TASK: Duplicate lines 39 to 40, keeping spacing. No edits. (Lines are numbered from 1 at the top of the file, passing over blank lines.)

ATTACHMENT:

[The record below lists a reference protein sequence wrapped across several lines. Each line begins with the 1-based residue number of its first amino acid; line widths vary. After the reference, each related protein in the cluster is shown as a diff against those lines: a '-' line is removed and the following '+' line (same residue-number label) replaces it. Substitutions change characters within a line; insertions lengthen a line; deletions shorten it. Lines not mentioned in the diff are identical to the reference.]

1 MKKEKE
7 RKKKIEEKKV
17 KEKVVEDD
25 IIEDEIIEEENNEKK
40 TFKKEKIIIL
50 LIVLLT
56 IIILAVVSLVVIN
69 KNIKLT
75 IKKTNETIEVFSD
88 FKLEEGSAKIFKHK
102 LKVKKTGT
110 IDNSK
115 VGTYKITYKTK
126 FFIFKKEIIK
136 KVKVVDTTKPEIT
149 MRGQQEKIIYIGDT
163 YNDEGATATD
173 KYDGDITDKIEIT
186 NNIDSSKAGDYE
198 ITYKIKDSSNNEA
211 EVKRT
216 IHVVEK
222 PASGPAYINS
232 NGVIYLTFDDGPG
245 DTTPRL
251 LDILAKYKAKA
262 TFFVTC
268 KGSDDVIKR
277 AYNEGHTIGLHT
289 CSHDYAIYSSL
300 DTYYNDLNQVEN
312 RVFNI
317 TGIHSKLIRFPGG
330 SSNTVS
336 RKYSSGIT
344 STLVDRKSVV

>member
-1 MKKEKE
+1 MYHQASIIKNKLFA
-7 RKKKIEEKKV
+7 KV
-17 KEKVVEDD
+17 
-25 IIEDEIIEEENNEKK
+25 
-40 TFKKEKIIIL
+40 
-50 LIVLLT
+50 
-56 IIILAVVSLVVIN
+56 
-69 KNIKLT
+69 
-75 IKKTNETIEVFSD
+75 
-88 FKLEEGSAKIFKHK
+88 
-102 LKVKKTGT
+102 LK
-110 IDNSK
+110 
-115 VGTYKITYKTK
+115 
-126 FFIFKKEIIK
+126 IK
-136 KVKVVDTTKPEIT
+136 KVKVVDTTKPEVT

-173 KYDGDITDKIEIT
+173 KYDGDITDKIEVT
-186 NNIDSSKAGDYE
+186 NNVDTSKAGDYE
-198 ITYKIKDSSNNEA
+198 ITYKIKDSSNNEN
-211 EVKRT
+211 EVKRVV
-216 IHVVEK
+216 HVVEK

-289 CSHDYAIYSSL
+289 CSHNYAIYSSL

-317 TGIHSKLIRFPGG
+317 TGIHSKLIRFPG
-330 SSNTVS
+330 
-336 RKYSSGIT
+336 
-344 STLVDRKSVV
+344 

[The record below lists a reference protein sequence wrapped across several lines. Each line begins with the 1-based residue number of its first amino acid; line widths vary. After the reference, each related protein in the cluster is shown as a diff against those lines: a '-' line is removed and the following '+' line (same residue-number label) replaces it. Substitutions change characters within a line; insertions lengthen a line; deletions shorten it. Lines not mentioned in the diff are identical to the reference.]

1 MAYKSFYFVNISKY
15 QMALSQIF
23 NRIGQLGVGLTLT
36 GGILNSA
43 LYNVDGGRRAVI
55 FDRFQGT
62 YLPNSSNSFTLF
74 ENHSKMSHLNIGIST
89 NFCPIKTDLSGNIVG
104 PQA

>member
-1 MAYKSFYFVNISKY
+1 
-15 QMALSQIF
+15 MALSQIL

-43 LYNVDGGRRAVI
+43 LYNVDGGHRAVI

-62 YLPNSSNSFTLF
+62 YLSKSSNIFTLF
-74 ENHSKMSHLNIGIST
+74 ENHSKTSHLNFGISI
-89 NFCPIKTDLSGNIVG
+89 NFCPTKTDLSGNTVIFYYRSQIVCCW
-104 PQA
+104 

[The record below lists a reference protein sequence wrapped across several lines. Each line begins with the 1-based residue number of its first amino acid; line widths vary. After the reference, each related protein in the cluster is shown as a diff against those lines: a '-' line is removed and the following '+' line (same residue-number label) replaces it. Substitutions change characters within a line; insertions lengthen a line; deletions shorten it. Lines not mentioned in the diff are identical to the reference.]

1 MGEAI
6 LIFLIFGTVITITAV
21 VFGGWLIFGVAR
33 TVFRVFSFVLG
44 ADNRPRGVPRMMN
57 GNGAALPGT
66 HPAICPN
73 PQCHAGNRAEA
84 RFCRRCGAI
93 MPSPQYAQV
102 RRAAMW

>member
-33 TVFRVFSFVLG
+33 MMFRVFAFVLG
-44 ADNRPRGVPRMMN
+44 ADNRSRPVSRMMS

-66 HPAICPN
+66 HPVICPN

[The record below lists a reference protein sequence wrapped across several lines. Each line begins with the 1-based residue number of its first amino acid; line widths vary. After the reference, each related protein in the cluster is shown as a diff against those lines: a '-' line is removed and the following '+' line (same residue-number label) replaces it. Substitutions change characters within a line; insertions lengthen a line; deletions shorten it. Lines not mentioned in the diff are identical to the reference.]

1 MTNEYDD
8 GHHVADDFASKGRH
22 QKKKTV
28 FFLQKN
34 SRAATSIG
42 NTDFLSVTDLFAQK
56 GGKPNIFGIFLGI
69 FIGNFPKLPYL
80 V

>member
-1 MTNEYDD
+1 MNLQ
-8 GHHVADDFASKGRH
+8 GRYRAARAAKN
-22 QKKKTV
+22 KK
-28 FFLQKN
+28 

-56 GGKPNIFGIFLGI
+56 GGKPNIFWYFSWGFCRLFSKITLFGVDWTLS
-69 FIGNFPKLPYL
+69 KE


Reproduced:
-1 MKKEKE
+1 MYHQASIIKNKLFA